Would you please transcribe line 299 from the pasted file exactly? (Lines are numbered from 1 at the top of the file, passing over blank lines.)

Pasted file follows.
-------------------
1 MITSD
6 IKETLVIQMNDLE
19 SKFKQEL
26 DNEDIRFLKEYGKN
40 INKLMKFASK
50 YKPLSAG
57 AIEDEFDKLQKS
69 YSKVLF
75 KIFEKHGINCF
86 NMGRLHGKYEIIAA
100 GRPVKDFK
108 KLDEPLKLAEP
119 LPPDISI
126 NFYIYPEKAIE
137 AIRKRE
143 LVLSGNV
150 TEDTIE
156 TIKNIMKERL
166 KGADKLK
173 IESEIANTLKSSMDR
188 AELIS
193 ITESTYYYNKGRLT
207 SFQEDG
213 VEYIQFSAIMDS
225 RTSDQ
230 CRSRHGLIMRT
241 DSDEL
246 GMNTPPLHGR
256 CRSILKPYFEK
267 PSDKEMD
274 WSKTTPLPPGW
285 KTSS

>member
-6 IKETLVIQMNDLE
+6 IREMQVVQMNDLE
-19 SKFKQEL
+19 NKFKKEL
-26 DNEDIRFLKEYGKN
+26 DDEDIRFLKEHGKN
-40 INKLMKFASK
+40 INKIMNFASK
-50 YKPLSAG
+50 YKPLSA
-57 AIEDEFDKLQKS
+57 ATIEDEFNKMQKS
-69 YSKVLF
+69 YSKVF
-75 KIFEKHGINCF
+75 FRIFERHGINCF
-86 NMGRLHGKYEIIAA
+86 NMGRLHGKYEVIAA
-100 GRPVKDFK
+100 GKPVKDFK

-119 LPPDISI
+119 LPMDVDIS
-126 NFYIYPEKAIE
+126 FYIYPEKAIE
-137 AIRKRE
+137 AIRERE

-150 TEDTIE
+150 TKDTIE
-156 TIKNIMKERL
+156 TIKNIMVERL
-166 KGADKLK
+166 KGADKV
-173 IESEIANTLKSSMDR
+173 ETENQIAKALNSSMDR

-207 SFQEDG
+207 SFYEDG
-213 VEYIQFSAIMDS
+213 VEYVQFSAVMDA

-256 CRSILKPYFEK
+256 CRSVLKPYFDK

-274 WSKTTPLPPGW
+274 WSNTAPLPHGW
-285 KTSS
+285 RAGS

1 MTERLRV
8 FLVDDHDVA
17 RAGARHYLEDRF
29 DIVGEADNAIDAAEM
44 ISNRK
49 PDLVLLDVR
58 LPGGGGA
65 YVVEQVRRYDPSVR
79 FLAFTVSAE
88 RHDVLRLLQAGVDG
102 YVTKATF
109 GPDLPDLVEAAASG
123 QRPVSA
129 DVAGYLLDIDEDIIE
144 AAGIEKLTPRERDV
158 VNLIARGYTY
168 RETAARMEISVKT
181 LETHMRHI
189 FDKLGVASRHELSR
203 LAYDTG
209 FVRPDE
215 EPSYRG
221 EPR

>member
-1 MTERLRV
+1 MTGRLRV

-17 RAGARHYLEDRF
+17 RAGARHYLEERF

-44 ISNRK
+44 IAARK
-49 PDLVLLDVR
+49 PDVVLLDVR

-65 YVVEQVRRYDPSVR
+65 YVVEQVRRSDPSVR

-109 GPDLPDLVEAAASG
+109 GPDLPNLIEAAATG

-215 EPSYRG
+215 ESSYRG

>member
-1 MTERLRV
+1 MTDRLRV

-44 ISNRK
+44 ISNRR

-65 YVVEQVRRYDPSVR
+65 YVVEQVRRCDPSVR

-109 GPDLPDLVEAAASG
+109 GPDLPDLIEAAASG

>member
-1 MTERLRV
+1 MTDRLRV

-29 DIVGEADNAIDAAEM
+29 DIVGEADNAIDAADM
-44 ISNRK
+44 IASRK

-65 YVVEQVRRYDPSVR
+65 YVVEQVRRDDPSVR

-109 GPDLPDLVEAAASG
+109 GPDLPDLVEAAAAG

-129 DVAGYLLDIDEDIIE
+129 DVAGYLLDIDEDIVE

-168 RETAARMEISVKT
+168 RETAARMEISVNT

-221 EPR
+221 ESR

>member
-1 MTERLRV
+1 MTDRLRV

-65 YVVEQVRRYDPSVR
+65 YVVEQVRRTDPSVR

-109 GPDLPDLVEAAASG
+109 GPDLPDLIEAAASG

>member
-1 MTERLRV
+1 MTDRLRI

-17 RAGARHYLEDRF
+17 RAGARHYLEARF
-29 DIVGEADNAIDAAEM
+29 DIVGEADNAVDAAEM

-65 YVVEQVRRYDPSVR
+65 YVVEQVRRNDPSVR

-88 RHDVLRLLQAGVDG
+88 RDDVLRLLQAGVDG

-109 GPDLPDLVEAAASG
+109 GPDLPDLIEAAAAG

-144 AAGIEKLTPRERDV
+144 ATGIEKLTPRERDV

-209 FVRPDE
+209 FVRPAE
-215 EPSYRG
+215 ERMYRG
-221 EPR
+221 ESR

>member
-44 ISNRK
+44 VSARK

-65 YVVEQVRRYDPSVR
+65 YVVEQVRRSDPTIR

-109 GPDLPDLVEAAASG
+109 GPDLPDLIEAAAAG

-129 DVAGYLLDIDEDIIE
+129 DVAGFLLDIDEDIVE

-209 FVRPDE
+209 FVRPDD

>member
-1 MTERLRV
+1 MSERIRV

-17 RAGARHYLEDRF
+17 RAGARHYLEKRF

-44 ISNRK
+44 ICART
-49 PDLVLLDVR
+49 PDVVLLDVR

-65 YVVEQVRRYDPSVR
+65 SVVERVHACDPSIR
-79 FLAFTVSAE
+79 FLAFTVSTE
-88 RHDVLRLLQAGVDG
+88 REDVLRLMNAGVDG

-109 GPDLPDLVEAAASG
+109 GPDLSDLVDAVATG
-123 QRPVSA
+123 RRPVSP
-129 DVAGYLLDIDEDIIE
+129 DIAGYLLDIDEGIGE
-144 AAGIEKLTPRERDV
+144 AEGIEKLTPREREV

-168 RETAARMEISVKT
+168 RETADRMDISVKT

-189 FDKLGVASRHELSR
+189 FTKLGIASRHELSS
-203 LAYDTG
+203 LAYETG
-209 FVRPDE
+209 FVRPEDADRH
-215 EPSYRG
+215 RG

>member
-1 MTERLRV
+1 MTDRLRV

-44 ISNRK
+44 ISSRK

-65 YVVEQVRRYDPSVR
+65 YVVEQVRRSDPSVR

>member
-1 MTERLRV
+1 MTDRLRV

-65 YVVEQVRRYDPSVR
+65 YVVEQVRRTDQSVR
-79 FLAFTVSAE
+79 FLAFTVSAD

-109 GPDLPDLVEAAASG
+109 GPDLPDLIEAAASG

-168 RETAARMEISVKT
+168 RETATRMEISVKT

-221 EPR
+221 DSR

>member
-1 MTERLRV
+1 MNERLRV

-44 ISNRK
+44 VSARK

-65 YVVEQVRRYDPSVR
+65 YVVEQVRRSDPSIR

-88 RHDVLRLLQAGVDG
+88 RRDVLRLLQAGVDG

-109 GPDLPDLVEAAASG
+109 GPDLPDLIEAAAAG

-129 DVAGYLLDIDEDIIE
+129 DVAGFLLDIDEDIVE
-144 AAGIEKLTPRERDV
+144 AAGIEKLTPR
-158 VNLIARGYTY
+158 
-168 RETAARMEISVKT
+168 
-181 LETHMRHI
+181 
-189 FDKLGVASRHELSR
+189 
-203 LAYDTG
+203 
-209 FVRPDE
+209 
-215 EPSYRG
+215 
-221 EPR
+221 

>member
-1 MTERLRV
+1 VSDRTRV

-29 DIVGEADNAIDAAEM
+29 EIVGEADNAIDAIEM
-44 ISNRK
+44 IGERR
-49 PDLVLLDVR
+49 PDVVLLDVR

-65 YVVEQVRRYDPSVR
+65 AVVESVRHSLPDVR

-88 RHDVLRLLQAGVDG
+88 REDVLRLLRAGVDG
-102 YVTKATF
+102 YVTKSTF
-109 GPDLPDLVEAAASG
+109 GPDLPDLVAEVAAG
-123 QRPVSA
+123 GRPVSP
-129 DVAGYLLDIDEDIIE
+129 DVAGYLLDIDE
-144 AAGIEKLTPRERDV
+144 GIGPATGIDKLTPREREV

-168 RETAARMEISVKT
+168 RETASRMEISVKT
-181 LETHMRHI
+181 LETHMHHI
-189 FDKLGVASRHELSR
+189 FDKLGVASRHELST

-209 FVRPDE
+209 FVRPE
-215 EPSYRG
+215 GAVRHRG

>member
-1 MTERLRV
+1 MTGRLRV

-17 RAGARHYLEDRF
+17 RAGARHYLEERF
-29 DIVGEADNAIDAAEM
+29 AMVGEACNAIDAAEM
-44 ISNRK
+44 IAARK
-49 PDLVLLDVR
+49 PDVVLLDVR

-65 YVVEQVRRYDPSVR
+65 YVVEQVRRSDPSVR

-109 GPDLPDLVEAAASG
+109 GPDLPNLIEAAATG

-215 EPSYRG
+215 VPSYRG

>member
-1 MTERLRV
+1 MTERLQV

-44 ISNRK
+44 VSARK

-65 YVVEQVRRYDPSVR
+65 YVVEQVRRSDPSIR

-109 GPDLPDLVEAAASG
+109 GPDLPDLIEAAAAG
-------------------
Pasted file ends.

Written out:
-1 MTERLRV